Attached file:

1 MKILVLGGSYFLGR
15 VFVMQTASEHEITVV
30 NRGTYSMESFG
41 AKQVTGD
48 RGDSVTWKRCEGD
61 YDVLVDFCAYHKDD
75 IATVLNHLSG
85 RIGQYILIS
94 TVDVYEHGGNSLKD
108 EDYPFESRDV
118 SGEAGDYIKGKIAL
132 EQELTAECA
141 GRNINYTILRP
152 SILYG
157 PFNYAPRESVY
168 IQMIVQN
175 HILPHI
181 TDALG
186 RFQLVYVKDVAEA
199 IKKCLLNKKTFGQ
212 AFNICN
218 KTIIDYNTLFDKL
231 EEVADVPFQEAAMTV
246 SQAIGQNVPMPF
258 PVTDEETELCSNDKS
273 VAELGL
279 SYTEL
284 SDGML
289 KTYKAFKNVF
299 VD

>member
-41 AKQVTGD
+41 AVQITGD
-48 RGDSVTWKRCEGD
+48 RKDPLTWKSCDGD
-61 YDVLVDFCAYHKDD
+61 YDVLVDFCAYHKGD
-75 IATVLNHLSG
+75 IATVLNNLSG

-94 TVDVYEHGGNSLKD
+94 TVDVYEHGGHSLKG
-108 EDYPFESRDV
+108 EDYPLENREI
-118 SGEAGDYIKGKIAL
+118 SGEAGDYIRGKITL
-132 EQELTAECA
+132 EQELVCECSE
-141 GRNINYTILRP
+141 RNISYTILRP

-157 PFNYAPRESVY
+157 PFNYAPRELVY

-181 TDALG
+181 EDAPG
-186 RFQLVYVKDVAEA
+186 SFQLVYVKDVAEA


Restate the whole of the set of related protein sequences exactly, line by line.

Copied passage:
1 MKILVLGGSYFLGR
15 VFVMQTASEHEITVV
30 NRGTYSMESFG
41 AKQVTGD
48 RGDSVTWKRCEGD
61 YDVLVDFCAYHKDD
75 IATVLNHLSG
85 RIGQYILIS
94 TVDVYEHGGNSLKD
108 EDYPFESRDV
118 SGEAGDYIKGKIAL
132 EQELTAECA
141 GRNINYTILRP
152 SILYG
157 PFNYAPRESVY
168 IQMIVQN
175 HILPHI
181 TDALG
186 RFQLVYVKDVAEA
199 IKKCLLNKKTFGQ
212 AFNICN
218 KTIIDYNTLFDKL
231 EEVADVPFQEAAMTV
246 SQAIGQNVPMPF
258 PVTDEETELCSNDKS
273 VAELGL
279 SYTEL
284 SDGML
289 KTYKAFKNVF
299 VD

>member
-41 AKQVTGD
+41 AVQITGD
-48 RGDSVTWKRCEGD
+48 RKDPLTWKSCDGD
-61 YDVLVDFCAYHKDD
+61 YDVLVDFCAYHKGD
-75 IATVLNHLSG
+75 IATVLNNLSG

-94 TVDVYEHGGNSLKD
+94 TVDVYEHGGHSLKG
-108 EDYPFESRDV
+108 EDYPLENREI
-118 SGEAGDYIKGKIAL
+118 SGEAGDYIRGKITL
-132 EQELTAECA
+132 EQELVCECSE
-141 GRNINYTILRP
+141 RNISYTILRP

-157 PFNYAPRESVY
+157 PFNYAPRELVY

-181 TDALG
+181 EDAPG
-186 RFQLVYVKDVAEA
+186 SFQLVYVKDVAEA